This is a giant, 25km-wide bowlful of 30,000 animals – including massive bull elephants, elusive leopard and black rhino. This UNESCO World Heritage Site is the easiest place to see the Big Five year-round – hence the high number of vehicles. The crater’s Olduvai Gorge is home to some of the world’s oldest human remains – including a 1.75 million year old skull – which has shaped our understanding of evolution.
Selous Game Reserve

4. Selous Game Reserve

The Serengeti gets all the glory, but the little-visited Selous is actually even larger – with the wildlife numbers to match. Thousands of elephants, buffalo and antelopes roam the park, along with rare and beautiful wild dogs – not usually seen in the north. A boat cruise on Lake Tagalala gets you up close to hippos, crocodiles and birds. The massive space and handful of lodges mean you’re far more likely to see wildlife than tourists.
Serengeti

5. Serengeti

The kind of place where you’re going to find yourself humming Toto’s “Africa”; the Serengeti needs almost no introduction. It is the stuff of African legend, the savannah traversed by a million wildebeest – zebras and gazelles in tow – during the world’s greatest migration. At 15,000km2, Tanzania’s oldest park has space for lodges and camps to suit all tastes, plus Big Five game drives, walking safaris and even cyclists.
Zanzibar

6. Zanzibar

Zanzibar embodies the spirit of “exotic”; an enticing mélange of Middle Eastern, Indian and Swahili culture and food, spice tours, and dhows pushed along by the tradewinds. Explore the alleyways of UNESCO-listed Stone Town, then escape to a tranquil resort, framed by white sand and the deep blue of the Indian Ocean. Diving, kayaking and boat tours allow you to discover the weird and wonderful marine life up close.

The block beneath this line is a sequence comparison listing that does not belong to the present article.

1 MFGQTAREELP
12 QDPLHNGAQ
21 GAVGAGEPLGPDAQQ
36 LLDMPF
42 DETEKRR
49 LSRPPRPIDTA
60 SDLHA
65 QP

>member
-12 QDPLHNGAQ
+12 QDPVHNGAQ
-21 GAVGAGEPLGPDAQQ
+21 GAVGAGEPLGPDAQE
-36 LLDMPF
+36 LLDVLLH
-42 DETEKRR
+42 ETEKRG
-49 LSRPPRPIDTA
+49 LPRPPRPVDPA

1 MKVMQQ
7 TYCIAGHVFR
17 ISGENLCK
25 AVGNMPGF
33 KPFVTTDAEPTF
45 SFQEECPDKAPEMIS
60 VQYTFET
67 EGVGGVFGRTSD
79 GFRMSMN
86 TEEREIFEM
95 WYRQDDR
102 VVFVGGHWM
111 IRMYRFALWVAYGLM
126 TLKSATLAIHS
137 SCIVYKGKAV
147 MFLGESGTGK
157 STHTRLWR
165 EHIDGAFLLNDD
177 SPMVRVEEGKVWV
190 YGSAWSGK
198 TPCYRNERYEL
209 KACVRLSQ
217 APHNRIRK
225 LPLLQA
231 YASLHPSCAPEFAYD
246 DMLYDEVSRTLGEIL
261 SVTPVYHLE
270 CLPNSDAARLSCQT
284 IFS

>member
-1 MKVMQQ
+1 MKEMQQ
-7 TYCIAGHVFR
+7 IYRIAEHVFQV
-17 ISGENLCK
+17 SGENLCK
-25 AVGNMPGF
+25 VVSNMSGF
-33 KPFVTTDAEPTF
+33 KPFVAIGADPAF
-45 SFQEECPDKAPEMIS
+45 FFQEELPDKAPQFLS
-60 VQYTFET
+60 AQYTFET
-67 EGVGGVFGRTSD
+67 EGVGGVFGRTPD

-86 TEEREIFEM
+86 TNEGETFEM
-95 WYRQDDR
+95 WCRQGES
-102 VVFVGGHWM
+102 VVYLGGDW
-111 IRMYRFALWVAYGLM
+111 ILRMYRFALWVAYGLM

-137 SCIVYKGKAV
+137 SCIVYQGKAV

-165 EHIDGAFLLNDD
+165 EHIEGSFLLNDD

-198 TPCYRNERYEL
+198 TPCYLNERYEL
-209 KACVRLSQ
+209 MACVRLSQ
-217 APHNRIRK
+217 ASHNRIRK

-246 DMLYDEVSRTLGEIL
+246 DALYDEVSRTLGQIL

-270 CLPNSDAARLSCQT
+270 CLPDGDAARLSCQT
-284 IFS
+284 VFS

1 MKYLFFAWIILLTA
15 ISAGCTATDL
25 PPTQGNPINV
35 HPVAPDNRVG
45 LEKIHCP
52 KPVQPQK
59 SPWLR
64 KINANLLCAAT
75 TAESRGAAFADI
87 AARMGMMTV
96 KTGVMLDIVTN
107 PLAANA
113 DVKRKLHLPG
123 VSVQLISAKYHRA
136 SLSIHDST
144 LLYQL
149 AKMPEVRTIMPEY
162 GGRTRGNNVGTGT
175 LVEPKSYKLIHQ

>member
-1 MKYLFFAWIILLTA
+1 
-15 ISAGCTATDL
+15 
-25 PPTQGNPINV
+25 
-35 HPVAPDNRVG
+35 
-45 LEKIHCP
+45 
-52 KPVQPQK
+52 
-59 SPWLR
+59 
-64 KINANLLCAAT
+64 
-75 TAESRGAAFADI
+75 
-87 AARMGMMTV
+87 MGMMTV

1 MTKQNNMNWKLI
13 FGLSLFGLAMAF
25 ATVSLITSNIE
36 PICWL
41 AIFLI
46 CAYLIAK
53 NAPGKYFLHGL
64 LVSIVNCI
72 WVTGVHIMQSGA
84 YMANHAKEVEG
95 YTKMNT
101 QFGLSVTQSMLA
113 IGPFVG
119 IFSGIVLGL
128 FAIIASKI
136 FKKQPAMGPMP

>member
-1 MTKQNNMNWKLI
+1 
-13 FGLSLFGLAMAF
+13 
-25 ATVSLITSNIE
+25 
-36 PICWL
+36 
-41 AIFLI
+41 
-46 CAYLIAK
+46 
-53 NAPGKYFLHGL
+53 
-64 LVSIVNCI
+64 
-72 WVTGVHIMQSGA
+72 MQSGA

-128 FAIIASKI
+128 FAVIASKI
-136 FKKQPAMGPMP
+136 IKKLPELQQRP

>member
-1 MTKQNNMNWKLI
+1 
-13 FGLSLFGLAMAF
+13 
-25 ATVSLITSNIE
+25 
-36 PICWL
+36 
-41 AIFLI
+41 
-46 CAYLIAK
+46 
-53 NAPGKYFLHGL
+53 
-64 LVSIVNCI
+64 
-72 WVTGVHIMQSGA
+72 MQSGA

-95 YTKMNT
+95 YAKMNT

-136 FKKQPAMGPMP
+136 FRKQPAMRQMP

Safari holidays

The biggest reason to go to Tanzania is for its safari holidays – and there are many places across the country for close encounters with the natural world. The north of the country is the most visited. Here, you’ll find the Serengeti, the Ngorongoro Crater and Lake Manyara (a lesser-known haven for birdwatchers) all relatively close to each other. Fewer people go south to the enormous Selous Game Reserve and Ruaha National Park. Tanzania has a well-deserved reputation for providing luxury trips, but there are ways to go on safari inexpensively – especially if you join an overland tour or combine game viewing with volunteering.

Serengeti

Umbrella thorn acacias spread their canopies above a plain which stretches as far as the eye can see. A big name in big game viewing, the Serengeti comprises a large area of northern Tanzania and spreads into southwestern Kenya. There’s a national park and several game reserves where you can see the Big Five, as well as some of the biggest herds of wildebeest and plains game in the world. Over 1.7 million wildebeest move through the Serengeti in search of good grazing during the Great Migration. July and August are peak season for seeing them in the northern Serengeti.

Climbing Kilimanjaro

Kilimanjaro is the highest mountain on the continent, and you don’t need to be a mountaineer to get to its summit. The ascent – accounting for acclimatisation because of the high altitude – can be spread out over eight days, though there are five-day treks too. Climbers camp out on the mountain and porters carry their equipment, food and water. It’s a serious achievement to get to the top, requiring good fitness and training, and it’s often best to take a longer trek so that you can spend a good amount of time getting used to the altitude.